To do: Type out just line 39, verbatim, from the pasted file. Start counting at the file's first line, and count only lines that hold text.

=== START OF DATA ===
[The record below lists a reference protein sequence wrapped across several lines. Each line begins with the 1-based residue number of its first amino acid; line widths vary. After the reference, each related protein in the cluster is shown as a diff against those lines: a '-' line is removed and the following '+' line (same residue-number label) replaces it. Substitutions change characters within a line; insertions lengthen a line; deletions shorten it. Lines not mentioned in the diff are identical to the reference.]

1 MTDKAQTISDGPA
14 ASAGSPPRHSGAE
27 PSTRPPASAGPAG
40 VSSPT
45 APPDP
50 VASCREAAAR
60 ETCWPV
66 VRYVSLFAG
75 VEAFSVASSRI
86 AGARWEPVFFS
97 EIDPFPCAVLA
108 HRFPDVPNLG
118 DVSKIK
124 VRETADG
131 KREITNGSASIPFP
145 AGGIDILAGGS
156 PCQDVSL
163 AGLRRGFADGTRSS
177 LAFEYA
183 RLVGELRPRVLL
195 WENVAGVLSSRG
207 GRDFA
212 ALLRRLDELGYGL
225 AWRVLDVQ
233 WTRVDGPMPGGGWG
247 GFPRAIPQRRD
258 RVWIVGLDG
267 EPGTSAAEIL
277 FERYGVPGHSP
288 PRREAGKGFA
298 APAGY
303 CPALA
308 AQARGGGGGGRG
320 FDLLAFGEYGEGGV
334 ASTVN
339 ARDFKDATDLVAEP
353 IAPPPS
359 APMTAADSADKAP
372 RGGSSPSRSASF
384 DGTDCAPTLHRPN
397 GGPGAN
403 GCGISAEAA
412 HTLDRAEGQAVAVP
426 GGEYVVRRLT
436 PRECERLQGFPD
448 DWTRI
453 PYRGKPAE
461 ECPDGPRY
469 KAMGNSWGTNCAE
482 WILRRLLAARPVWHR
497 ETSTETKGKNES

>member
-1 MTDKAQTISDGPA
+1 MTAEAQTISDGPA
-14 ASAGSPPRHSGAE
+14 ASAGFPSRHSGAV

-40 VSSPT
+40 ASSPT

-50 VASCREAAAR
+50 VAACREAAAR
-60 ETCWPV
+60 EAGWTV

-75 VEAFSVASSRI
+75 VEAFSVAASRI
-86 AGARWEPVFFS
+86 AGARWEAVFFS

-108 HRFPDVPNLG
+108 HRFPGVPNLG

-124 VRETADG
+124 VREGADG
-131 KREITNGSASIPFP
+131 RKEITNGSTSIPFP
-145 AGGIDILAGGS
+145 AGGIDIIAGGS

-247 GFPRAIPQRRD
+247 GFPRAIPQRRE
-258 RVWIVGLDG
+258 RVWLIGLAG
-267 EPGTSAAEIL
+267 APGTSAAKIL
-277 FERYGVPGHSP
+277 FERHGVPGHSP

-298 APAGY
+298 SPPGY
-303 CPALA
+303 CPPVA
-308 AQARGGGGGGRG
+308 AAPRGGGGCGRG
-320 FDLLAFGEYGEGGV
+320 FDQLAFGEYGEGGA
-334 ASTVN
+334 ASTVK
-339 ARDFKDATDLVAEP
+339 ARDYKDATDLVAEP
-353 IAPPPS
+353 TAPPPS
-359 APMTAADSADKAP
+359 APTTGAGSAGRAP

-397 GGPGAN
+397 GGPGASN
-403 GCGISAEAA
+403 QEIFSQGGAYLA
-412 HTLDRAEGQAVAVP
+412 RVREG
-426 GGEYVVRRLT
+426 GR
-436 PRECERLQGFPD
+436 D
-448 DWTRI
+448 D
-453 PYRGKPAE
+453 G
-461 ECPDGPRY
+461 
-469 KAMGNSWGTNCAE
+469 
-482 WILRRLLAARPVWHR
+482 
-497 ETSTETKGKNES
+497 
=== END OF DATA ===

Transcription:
359 APMTAADSADKAP